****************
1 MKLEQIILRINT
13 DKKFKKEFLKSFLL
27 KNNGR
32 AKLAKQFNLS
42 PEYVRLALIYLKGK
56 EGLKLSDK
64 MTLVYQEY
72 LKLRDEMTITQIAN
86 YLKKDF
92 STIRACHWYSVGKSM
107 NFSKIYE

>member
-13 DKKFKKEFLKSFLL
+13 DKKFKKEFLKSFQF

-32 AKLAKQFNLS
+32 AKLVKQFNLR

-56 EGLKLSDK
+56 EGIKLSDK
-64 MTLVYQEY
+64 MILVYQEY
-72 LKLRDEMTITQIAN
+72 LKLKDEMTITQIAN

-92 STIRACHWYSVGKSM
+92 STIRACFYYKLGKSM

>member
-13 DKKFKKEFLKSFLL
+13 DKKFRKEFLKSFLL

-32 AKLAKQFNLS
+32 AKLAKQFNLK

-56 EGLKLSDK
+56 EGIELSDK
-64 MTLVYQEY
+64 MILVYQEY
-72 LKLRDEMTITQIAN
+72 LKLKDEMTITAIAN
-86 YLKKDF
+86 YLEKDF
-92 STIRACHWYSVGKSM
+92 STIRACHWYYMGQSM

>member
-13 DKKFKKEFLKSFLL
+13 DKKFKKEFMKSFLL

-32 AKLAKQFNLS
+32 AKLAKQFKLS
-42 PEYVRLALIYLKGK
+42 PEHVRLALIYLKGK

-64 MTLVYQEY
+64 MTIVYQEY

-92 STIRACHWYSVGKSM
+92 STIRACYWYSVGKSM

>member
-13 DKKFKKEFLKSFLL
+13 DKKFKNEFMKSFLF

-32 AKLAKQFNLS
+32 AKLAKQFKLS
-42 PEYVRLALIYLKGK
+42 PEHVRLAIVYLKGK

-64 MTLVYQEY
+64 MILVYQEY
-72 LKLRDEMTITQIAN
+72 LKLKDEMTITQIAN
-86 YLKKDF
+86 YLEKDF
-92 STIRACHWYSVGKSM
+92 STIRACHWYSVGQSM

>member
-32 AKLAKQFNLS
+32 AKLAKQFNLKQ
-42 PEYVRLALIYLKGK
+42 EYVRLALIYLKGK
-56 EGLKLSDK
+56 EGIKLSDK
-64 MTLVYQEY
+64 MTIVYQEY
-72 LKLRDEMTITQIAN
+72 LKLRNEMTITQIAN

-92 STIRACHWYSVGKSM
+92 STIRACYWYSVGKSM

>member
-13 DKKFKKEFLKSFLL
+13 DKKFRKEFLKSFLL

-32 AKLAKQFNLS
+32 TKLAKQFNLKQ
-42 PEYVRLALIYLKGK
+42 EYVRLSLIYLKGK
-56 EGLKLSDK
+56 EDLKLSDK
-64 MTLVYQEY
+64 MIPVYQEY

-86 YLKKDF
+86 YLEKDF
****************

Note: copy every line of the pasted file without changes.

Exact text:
1 MKLEQIILRINT
13 DKKFKKEFLKSFLL
27 KNNGR
32 AKLAKQFNLS
42 PEYVRLALIYLKGK
56 EGLKLSDK
64 MTLVYQEY
72 LKLRDEMTITQIAN
86 YLKKDF
92 STIRACHWYSVGKSM
107 NFSKIYE

>member
-13 DKKFKKEFLKSFLL
+13 DKKFKKEFLKSFQF

-32 AKLAKQFNLS
+32 AKLVKQFNLR

-56 EGLKLSDK
+56 EGIKLSDK
-64 MTLVYQEY
+64 MILVYQEY
-72 LKLRDEMTITQIAN
+72 LKLKDEMTITQIAN

-92 STIRACHWYSVGKSM
+92 STIRACFYYKLGKSM

>member
-13 DKKFKKEFLKSFLL
+13 DKKFRKEFLKSFLL

-32 AKLAKQFNLS
+32 AKLAKQFNLK

-56 EGLKLSDK
+56 EGIELSDK
-64 MTLVYQEY
+64 MILVYQEY
-72 LKLRDEMTITQIAN
+72 LKLKDEMTITAIAN
-86 YLKKDF
+86 YLEKDF
-92 STIRACHWYSVGKSM
+92 STIRACHWYYMGQSM

>member
-13 DKKFKKEFLKSFLL
+13 DKKFKKEFMKSFLL

-32 AKLAKQFNLS
+32 AKLAKQFKLS
-42 PEYVRLALIYLKGK
+42 PEHVRLALIYLKGK

-64 MTLVYQEY
+64 MTIVYQEY

-92 STIRACHWYSVGKSM
+92 STIRACYWYSVGKSM

>member
-13 DKKFKKEFLKSFLL
+13 DKKFKNEFMKSFLF

-32 AKLAKQFNLS
+32 AKLAKQFKLS
-42 PEYVRLALIYLKGK
+42 PEHVRLAIVYLKGK

-64 MTLVYQEY
+64 MILVYQEY
-72 LKLRDEMTITQIAN
+72 LKLKDEMTITQIAN
-86 YLKKDF
+86 YLEKDF
-92 STIRACHWYSVGKSM
+92 STIRACHWYSVGQSM

>member
-32 AKLAKQFNLS
+32 AKLAKQFNLKQ
-42 PEYVRLALIYLKGK
+42 EYVRLALIYLKGK
-56 EGLKLSDK
+56 EGIKLSDK
-64 MTLVYQEY
+64 MTIVYQEY
-72 LKLRDEMTITQIAN
+72 LKLRNEMTITQIAN

-92 STIRACHWYSVGKSM
+92 STIRACYWYSVGKSM

>member
-13 DKKFKKEFLKSFLL
+13 DKKFRKEFLKSFLL

-32 AKLAKQFNLS
+32 TKLAKQFNLKQ
-42 PEYVRLALIYLKGK
+42 EYVRLSLIYLKGK
-56 EGLKLSDK
+56 EDLKLSDK
-64 MTLVYQEY
+64 MIPVYQEY

-86 YLKKDF
+86 YLEKDF